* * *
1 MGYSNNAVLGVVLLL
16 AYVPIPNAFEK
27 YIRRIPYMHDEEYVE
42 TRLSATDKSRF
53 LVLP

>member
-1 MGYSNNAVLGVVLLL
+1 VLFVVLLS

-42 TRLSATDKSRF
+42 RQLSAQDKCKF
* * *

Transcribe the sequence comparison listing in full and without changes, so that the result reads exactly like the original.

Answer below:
1 MGYSNNAVLGVVLLL
16 AYVPIPNAFEK
27 YIRRIPYMHDEEYVE
42 TRLSATDKSRF
53 LVLP

>member
-1 MGYSNNAVLGVVLLL
+1 VLFVVLLS

-42 TRLSATDKSRF
+42 RQLSAQDKCKF